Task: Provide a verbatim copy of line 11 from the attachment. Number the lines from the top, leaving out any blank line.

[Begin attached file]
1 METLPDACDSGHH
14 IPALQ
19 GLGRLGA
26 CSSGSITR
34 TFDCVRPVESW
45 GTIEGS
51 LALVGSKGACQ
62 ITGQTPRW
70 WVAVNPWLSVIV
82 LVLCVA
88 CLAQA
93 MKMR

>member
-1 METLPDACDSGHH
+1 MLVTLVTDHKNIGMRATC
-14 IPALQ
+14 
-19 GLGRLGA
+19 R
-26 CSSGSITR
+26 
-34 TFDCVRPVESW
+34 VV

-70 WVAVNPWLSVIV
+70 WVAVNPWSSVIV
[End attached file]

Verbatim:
88 CLAQA